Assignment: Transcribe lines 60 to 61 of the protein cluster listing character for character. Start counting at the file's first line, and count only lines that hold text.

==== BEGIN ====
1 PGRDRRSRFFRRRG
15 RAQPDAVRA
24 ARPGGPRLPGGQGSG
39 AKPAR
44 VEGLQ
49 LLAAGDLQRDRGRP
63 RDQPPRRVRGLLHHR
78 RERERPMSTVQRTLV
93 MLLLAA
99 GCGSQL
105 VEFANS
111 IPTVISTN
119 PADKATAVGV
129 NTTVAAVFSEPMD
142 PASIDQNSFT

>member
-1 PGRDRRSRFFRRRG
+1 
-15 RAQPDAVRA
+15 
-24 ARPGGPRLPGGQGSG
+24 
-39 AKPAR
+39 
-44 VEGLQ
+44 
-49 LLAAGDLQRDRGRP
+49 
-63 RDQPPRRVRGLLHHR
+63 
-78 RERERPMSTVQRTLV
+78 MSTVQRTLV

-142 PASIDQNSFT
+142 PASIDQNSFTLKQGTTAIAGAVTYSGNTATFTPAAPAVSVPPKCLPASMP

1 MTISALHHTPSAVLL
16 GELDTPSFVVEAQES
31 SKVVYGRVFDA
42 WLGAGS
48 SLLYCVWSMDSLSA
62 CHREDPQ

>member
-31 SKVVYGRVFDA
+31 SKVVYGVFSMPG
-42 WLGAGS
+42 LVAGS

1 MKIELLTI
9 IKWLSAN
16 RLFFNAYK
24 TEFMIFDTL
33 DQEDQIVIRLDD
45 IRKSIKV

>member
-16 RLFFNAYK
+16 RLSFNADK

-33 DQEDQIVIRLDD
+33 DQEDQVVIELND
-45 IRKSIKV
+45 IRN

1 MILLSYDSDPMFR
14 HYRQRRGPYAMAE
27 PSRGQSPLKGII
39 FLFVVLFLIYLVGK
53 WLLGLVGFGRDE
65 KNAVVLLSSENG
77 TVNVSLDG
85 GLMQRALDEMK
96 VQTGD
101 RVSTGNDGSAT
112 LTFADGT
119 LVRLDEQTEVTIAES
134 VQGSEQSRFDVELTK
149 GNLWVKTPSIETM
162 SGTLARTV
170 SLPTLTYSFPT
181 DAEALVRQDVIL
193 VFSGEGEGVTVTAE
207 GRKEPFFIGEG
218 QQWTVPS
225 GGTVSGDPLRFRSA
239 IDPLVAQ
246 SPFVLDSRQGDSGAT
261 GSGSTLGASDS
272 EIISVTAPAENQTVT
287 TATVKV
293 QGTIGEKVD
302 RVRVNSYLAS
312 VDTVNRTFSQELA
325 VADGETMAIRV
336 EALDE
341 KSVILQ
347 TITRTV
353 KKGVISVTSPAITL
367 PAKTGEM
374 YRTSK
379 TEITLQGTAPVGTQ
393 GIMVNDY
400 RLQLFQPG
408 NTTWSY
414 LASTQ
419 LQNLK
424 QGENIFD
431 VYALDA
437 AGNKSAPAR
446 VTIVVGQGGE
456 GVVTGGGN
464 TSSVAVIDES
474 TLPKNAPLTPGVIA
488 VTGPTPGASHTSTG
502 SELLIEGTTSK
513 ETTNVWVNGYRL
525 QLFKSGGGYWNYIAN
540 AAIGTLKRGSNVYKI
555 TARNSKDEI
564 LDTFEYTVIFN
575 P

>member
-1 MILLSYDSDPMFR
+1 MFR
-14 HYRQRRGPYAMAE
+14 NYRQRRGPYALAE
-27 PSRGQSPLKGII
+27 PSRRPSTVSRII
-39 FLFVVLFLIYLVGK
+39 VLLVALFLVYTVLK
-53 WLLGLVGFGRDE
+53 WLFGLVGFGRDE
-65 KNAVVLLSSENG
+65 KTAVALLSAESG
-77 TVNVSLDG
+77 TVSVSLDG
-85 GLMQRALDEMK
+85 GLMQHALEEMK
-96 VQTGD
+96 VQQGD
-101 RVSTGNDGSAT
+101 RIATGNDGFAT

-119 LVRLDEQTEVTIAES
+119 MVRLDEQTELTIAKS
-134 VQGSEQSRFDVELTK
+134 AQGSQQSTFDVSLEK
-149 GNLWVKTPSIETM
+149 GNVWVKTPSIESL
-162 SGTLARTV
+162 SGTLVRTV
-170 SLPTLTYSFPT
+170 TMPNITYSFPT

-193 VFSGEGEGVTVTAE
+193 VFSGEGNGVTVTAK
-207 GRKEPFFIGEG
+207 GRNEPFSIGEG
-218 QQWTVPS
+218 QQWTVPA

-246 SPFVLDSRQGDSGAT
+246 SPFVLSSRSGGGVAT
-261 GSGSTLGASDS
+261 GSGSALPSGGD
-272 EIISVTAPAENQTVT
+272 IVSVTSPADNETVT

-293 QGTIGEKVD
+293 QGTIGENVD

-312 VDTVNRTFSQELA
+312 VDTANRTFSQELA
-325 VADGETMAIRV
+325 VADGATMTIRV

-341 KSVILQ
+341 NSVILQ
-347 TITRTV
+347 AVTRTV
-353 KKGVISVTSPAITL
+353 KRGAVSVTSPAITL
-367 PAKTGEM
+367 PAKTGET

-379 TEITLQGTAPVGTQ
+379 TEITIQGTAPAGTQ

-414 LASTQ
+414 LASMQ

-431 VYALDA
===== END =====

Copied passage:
14 HYRQRRGPYAMAE
27 PSRGQSPLKGII